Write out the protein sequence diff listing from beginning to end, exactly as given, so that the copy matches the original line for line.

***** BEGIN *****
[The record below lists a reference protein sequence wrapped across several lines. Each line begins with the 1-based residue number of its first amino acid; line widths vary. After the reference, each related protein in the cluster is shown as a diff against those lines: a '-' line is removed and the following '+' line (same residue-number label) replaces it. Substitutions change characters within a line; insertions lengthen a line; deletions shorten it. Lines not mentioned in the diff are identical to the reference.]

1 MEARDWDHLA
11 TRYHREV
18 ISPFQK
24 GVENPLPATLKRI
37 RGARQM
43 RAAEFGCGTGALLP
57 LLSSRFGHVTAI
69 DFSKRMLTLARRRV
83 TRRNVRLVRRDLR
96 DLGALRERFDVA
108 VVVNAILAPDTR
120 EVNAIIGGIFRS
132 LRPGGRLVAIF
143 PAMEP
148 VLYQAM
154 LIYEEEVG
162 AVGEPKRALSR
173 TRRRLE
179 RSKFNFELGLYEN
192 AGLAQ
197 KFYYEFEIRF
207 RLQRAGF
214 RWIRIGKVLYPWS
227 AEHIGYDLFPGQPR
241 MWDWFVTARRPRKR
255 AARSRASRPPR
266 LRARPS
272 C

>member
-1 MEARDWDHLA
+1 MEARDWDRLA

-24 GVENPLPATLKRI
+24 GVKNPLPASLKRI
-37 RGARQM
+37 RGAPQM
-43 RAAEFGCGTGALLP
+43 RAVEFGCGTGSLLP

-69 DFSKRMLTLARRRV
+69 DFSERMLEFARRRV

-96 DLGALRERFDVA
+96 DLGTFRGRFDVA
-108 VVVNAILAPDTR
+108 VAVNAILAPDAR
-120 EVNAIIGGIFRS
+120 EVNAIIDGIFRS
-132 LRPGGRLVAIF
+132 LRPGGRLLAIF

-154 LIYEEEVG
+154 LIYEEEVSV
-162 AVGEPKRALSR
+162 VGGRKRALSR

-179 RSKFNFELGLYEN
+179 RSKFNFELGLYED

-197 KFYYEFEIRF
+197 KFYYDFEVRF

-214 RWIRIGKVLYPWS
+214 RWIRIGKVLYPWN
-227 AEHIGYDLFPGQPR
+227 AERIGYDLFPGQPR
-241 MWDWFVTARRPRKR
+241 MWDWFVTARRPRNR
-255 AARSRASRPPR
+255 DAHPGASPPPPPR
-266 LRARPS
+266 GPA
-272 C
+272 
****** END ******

[The record below lists a reference protein sequence wrapped across several lines. Each line begins with the 1-based residue number of its first amino acid; line widths vary. After the reference, each related protein in the cluster is shown as a diff against those lines: a '-' line is removed and the following '+' line (same residue-number label) replaces it. Substitutions change characters within a line; insertions lengthen a line; deletions shorten it. Lines not mentioned in the diff are identical to the reference.]

1 MEARDWDHLA
11 TRYHREV
18 ISPFQK
24 GVENPLPATLKRI
37 RGARQM
43 RAAEFGCGTGALLP
57 LLSSRFGHVTAI
69 DFSKRMLTLARRRV
83 TRRNVRLVRRDLR
96 DLGALRERFDVA
108 VVVNAILAPDTR
120 EVNAIIGGIFRS
132 LRPGGRLVAIF
143 PAMEP
148 VLYQAM
154 LIYEEEVG
162 AVGEPKRALSR
173 TRRRLE
179 RSKFNFELGLYEN
192 AGLAQ
197 KFYYEFEIRF
207 RLQRAGF
214 RWIRIGKVLYPWS
227 AEHIGYDLFPGQPR
241 MWDWFVTARRPRKR
255 AARSRASRPPR
266 LRARPS
272 C

>member
-1 MEARDWDHLA
+1 MEARDWDRLA

-24 GVENPLPATLKRI
+24 GVKNPLPASLKRI
-37 RGARQM
+37 RGAPQM
-43 RAAEFGCGTGALLP
+43 RAVEFGCGTGSLLP

-69 DFSKRMLTLARRRV
+69 DFSERMLEFARRRV

-96 DLGALRERFDVA
+96 DLGTFRGRFDVA
-108 VVVNAILAPDTR
+108 VAVNAILAPDAR
-120 EVNAIIGGIFRS
+120 EVNAIIDGIFRS
-132 LRPGGRLVAIF
+132 LRPGGRLLAIF

-154 LIYEEEVG
+154 LIYEEEVSV
-162 AVGEPKRALSR
+162 VGGRKRALSR

-179 RSKFNFELGLYEN
+179 RSKFNFELGLYED

-197 KFYYEFEIRF
+197 KFYYDFEVRF

-214 RWIRIGKVLYPWS
+214 RWIRIGKVLYPWN
-227 AEHIGYDLFPGQPR
+227 AERIGYDLFPGQPR
-241 MWDWFVTARRPRKR
+241 MWDWFVTARRPRNR
-255 AARSRASRPPR
+255 DAHPGASPPPPPR
-266 LRARPS
+266 GPA
-272 C
+272 